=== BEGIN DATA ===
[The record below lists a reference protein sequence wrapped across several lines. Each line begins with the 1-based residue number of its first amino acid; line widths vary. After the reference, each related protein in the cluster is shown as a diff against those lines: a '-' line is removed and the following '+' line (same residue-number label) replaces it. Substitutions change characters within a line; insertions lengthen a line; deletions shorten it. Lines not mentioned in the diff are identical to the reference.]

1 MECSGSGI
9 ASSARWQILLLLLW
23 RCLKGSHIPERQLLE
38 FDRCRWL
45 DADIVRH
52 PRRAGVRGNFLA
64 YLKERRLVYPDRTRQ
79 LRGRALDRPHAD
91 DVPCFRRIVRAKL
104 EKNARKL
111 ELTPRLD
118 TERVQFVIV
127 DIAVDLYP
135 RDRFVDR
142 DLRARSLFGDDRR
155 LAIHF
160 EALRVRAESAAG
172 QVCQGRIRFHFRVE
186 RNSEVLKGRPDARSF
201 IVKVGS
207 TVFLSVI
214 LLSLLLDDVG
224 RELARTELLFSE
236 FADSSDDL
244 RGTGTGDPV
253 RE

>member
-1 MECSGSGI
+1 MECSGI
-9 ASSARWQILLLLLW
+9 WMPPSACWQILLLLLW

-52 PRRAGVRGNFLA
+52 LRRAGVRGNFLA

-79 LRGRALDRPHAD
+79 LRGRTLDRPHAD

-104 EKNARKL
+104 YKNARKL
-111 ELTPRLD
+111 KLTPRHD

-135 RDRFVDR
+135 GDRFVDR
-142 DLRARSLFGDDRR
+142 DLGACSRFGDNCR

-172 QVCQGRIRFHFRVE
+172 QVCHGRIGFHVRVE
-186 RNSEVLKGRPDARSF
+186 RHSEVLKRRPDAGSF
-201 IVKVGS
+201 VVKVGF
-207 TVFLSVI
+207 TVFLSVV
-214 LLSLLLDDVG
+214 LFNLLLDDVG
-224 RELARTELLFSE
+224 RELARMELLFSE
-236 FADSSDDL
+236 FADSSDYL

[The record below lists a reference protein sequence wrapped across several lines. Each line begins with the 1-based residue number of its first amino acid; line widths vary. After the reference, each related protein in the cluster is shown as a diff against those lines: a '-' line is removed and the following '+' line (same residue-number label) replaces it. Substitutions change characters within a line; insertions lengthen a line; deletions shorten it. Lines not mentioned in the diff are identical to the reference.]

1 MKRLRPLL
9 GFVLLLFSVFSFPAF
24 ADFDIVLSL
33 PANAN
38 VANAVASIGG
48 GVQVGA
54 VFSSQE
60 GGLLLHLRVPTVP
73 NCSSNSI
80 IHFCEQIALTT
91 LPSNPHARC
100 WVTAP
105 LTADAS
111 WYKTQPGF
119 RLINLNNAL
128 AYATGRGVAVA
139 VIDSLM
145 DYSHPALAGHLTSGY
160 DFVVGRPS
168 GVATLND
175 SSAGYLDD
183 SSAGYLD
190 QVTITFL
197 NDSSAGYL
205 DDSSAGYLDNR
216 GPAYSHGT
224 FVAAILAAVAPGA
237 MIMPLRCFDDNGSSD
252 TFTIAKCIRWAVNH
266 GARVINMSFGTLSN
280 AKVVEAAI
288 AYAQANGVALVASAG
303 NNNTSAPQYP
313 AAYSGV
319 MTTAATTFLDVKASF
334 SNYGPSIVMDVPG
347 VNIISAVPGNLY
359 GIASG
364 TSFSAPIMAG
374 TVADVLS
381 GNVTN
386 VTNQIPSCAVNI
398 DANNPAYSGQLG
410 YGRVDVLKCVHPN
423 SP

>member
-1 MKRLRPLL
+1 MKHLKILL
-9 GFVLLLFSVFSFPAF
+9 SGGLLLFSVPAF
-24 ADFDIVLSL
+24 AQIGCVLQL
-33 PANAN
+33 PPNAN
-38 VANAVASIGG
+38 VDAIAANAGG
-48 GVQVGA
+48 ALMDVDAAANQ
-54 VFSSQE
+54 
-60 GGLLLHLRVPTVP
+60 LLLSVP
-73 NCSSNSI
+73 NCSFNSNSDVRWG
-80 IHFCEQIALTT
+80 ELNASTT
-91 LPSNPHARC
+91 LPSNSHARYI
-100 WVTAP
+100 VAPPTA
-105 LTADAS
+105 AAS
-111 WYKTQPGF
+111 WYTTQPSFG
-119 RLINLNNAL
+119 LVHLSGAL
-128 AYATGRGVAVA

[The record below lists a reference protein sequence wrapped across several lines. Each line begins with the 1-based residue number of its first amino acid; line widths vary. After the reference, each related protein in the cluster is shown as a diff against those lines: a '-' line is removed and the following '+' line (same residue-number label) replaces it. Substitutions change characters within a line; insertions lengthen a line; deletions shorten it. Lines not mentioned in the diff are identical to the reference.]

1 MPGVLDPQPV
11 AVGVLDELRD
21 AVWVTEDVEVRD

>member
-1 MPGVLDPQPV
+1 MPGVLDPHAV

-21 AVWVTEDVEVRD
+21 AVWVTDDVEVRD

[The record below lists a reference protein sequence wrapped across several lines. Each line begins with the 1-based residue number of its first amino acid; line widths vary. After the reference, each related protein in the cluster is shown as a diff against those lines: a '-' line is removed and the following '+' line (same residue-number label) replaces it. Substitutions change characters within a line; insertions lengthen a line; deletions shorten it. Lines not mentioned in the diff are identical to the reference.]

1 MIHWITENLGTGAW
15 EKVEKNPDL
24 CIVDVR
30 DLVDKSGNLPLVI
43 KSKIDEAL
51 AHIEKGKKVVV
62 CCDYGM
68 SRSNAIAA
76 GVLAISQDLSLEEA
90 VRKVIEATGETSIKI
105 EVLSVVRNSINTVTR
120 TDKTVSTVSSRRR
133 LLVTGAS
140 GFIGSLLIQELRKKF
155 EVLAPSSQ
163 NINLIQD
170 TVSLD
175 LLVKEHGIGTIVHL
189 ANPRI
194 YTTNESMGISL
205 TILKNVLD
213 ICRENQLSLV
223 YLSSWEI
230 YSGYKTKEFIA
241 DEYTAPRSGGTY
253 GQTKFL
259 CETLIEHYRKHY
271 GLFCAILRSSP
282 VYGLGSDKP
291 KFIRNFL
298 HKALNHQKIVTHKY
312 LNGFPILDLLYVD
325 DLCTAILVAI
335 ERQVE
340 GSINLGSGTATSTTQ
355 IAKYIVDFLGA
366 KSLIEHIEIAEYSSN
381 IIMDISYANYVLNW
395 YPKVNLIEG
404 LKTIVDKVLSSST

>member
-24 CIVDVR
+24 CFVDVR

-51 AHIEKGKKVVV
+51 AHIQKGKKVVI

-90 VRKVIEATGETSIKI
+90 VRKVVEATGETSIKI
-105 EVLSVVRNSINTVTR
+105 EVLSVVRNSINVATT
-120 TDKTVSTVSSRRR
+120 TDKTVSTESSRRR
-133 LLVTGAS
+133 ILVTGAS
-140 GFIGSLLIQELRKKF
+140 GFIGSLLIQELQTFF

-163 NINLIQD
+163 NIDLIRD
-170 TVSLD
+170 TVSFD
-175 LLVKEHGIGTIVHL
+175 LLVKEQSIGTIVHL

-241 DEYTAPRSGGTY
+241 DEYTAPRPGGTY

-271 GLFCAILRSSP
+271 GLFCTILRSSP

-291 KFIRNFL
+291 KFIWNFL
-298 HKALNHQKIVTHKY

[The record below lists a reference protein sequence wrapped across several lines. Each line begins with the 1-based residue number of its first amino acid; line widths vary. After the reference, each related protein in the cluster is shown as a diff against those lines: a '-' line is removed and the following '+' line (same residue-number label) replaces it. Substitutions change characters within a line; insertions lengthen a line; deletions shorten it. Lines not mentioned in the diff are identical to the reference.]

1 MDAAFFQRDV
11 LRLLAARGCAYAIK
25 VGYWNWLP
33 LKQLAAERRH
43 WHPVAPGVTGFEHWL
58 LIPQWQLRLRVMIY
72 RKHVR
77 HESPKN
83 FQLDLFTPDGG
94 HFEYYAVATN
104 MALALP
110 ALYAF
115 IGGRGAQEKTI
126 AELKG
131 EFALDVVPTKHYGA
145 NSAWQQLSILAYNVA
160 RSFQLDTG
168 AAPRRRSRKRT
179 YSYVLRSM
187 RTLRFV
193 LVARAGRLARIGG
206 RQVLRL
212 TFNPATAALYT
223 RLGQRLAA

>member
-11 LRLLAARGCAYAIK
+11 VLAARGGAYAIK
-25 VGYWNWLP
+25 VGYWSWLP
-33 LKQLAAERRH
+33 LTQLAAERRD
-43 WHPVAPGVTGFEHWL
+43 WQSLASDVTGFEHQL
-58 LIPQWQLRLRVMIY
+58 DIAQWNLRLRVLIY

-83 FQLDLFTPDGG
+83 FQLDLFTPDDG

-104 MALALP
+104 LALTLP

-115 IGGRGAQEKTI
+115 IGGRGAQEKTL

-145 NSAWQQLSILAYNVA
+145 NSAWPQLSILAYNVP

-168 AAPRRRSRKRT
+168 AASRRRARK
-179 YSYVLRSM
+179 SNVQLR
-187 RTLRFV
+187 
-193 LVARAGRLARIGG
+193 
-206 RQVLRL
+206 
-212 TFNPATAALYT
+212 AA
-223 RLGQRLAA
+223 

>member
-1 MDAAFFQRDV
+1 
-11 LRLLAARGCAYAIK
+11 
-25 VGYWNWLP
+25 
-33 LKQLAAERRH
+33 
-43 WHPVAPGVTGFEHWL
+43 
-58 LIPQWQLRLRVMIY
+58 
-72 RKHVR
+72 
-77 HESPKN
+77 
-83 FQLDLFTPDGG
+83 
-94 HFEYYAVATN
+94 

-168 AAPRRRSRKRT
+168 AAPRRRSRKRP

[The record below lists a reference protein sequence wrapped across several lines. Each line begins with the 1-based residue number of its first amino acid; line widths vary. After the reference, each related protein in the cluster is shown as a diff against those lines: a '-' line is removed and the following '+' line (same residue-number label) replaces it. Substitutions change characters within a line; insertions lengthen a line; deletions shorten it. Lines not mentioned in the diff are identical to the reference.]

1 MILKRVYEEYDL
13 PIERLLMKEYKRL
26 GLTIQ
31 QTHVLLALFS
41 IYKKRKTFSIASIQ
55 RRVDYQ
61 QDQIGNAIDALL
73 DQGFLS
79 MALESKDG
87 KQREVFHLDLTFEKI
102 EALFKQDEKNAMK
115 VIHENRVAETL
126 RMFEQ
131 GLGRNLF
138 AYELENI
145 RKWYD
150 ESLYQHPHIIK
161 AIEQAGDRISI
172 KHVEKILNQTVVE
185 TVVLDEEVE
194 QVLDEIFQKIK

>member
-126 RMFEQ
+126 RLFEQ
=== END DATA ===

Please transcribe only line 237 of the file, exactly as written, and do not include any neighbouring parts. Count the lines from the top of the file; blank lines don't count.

206 RQVLRL